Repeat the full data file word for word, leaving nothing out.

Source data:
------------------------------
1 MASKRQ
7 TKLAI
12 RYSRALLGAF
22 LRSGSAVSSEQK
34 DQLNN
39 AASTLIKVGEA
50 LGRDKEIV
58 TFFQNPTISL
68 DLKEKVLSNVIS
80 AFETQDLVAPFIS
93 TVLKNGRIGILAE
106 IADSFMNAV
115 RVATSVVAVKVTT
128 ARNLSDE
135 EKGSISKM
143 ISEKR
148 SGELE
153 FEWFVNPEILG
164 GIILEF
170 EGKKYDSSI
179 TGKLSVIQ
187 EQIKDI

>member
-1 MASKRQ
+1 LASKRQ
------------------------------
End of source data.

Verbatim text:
1 MASKRQ
7 TKLAI
12 RYSRALLGAF
22 LRSGSAVSSEQK
34 DQLNN
39 AASTLIKVGEA
50 LGRDKEIV
58 TFFQNPTISL
68 DLKEKVLSNVIS
80 AFETQDLVAPFIS
93 TVLKNGRIGILAE
106 IADSFMNAV
115 RVATSVVAVKVTT
128 ARNLSDE
135 EKGSISKM
143 ISEKR
148 SGELE
153 FEWFVNPEILG
164 GIILEF
170 EGKKYDSSI
179 TGKLSVIQ
187 EQIKDI

>member
-1 MASKRQ
+1 LASKRQ